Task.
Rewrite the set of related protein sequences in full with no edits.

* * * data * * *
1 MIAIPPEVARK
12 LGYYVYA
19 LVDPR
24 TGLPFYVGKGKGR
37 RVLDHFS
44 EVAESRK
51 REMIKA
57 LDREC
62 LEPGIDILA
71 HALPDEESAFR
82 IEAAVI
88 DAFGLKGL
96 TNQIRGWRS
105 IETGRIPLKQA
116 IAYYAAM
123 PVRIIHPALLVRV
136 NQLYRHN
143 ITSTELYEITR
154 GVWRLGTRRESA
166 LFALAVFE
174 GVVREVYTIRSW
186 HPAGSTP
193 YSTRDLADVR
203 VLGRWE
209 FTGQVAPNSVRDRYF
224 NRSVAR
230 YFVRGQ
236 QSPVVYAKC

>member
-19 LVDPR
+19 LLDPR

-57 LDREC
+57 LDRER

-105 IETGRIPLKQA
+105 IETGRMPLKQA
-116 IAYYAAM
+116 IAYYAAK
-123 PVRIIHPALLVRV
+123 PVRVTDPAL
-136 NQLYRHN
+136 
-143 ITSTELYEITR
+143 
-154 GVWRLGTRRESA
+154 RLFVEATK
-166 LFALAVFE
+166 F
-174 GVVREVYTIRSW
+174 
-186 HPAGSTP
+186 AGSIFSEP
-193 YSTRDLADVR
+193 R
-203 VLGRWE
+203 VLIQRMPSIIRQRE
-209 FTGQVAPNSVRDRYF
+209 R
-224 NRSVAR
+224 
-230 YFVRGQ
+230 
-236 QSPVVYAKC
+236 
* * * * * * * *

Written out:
1 MIAIPPEVARK
12 LGYYVYA
19 LVDPR
24 TGLPFYVGKGKGR
37 RVLDHFS
44 EVAESRK
51 REMIKA
57 LDREC
62 LEPGIDILA
71 HALPDEESAFR
82 IEAAVI
88 DAFGLKGL
96 TNQIRGWRS
105 IETGRIPLKQA
116 IAYYAAM
123 PVRIIHPALLVRV
136 NQLYRHN
143 ITSTELYEITR
154 GVWRLGTRRESA
166 LFALAVFE
174 GVVREVYTIRSW
186 HPAGSTP
193 YSTRDLADVR
203 VLGRWE
209 FTGQVAPNSVRDRYF
224 NRSVAR
230 YFVRGQ
236 QSPVVYAKC

>member
-19 LVDPR
+19 LLDPR

-57 LDREC
+57 LDRER

-105 IETGRIPLKQA
+105 IETGRMPLKQA
-116 IAYYAAM
+116 IAYYAAK
-123 PVRIIHPALLVRV
+123 PVRVTDPAL
-136 NQLYRHN
+136 
-143 ITSTELYEITR
+143 
-154 GVWRLGTRRESA
+154 RLFVEATK
-166 LFALAVFE
+166 F
-174 GVVREVYTIRSW
+174 
-186 HPAGSTP
+186 AGSIFSEP
-193 YSTRDLADVR
+193 R
-203 VLGRWE
+203 VLIQRMPSIIRQRE
-209 FTGQVAPNSVRDRYF
+209 R
-224 NRSVAR
+224 
-230 YFVRGQ
+230 
-236 QSPVVYAKC
+236 